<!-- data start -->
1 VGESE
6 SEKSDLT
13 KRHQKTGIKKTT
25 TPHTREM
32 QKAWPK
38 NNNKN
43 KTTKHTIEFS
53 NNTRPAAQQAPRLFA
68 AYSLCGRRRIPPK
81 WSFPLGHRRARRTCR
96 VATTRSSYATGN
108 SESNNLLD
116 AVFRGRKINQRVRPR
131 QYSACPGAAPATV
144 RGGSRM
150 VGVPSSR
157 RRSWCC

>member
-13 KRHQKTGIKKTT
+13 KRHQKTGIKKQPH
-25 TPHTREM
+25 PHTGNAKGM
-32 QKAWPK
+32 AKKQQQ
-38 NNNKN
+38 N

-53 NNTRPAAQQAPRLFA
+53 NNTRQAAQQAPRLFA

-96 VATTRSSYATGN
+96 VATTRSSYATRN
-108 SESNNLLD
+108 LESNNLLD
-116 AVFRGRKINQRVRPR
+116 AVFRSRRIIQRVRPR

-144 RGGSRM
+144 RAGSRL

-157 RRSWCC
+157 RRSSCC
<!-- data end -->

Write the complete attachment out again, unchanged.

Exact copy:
1 VGESE
6 SEKSDLT
13 KRHQKTGIKKTT
25 TPHTREM
32 QKAWPK
38 NNNKN
43 KTTKHTIEFS
53 NNTRPAAQQAPRLFA
68 AYSLCGRRRIPPK
81 WSFPLGHRRARRTCR
96 VATTRSSYATGN
108 SESNNLLD
116 AVFRGRKINQRVRPR
131 QYSACPGAAPATV
144 RGGSRM
150 VGVPSSR
157 RRSWCC

>member
-13 KRHQKTGIKKTT
+13 KRHQKTGIKKQPH
-25 TPHTREM
+25 PHTGNAKGM
-32 QKAWPK
+32 AKKQQQ
-38 NNNKN
+38 N

-53 NNTRPAAQQAPRLFA
+53 NNTRQAAQQAPRLFA

-96 VATTRSSYATGN
+96 VATTRSSYATRN
-108 SESNNLLD
+108 LESNNLLD
-116 AVFRGRKINQRVRPR
+116 AVFRSRRIIQRVRPR

-144 RGGSRM
+144 RAGSRL

-157 RRSWCC
+157 RRSSCC